So, consider this my “disclosure”: I’m human. Keep that in mind when you read my work.
I’d prefer to be a robot. I’ll make the switch as soon as it becomes available. Until then, you’re stuck with me.
“Several years ago, I received a note about my first novel, “The Gin Closet,” which is, in part, the story of a middle-aged woman and her prolonged decline into alcoholism: “I picked up this book at a thrift store for 10 cents. That’s right and it was the worst 10 cents I ever spent. So depressing and it placed me in a horrible place. Back to drinking and taking drugs. Even tried to slit my wrists. A terrible dark story about nothing worthwhile. No inspiration or hope anywhere. You should be ashamed of yourself. No good will ever come of this book.”
Did this woman try to slit her wrists because of my book? I don’t believe that — or I try to quiet the part of myself that might have believed that for a moment. But maybe she’d hoped my book could persuade her not to try. And then it hadn’t. It had failed to save her from herself — and in that failure, it had become the emblem and instrument of something in her that she was struggling against. She was showing me the toxic aftermath of that disappointment.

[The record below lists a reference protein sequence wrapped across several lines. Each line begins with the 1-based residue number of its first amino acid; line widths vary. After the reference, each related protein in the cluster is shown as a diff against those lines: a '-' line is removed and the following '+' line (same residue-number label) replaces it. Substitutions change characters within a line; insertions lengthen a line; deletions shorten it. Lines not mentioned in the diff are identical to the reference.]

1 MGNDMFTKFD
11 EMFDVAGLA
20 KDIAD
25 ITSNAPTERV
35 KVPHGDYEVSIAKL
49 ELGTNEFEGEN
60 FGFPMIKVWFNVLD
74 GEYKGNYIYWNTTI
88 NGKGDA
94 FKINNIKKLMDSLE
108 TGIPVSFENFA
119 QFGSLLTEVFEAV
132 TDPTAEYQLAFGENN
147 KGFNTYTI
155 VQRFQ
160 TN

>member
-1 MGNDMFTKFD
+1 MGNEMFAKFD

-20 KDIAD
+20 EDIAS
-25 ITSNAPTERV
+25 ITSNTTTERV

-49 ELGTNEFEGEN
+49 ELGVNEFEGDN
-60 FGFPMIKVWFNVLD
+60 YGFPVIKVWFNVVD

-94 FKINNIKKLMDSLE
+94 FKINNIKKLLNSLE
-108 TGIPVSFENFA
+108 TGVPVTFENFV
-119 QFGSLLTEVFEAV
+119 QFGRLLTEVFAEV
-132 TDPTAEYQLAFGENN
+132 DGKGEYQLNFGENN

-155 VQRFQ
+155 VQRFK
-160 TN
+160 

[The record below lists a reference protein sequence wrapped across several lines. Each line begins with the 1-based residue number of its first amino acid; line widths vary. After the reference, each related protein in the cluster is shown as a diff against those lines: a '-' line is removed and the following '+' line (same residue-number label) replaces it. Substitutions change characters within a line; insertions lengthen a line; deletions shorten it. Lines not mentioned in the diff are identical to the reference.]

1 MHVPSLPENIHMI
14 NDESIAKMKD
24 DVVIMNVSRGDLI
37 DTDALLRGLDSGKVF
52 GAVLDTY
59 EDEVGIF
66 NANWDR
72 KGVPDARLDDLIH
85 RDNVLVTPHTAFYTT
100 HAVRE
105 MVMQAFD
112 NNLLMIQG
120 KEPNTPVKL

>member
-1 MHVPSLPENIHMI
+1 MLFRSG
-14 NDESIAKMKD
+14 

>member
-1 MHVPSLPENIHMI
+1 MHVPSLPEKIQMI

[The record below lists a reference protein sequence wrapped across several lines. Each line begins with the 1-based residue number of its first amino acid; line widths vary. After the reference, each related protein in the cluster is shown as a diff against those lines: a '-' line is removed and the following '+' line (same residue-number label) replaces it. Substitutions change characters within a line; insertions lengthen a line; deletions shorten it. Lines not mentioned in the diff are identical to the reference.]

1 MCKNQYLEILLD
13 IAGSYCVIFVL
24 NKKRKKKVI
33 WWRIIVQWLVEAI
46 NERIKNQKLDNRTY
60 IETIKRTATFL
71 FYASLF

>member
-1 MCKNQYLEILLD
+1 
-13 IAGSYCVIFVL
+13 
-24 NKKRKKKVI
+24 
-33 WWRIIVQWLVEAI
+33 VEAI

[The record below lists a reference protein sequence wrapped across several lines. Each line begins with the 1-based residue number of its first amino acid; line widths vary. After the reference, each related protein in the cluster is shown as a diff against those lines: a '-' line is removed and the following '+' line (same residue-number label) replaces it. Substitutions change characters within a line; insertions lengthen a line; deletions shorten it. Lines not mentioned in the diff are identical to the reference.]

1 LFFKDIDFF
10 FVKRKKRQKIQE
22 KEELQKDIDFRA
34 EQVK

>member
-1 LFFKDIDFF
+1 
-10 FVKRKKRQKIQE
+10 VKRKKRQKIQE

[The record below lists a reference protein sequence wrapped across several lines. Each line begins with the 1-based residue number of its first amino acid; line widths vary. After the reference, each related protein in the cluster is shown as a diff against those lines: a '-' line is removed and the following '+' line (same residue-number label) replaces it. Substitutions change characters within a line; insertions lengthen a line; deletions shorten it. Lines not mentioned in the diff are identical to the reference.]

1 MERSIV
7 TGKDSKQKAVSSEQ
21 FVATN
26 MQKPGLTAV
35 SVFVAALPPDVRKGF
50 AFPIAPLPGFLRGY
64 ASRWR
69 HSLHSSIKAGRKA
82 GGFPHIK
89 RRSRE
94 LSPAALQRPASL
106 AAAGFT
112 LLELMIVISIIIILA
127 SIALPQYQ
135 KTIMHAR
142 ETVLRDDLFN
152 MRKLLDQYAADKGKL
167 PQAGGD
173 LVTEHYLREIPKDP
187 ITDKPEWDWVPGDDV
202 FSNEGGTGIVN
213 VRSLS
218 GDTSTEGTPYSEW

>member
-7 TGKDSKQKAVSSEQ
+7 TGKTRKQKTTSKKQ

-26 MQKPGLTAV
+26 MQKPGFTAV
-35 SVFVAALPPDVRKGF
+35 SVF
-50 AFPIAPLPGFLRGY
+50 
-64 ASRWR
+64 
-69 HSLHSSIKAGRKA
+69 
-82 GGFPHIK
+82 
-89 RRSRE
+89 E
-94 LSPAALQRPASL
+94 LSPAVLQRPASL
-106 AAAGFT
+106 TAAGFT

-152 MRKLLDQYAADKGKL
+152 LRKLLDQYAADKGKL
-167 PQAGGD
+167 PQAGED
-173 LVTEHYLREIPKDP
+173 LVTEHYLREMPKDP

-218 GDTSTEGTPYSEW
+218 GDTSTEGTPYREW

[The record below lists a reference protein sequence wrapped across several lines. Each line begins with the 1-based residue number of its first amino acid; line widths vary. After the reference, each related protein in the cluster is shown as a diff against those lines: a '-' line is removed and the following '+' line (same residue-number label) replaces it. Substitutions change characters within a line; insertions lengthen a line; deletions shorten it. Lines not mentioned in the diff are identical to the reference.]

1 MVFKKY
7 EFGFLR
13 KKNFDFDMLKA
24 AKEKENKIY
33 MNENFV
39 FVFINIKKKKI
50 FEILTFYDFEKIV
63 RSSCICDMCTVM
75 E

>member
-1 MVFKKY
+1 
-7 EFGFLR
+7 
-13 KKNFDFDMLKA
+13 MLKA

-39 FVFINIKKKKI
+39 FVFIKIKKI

I realize I’d come to believe that novels full of pain would always offer consolation, would always make people feel less alone in whatever pain their own lives already held — because it had always worked like that for me. But I began to see that it could also work another way: There could be a yearning for hope, for an alternative, for something more positive — for consolation as difference, not echo — and the failure to provide that alternative could feel like betrayal, like permission to destroy, like a promise of what might never change”—Leslie Jamison from ”Can a Book Ever Change a Reader’s Life for the Worse?”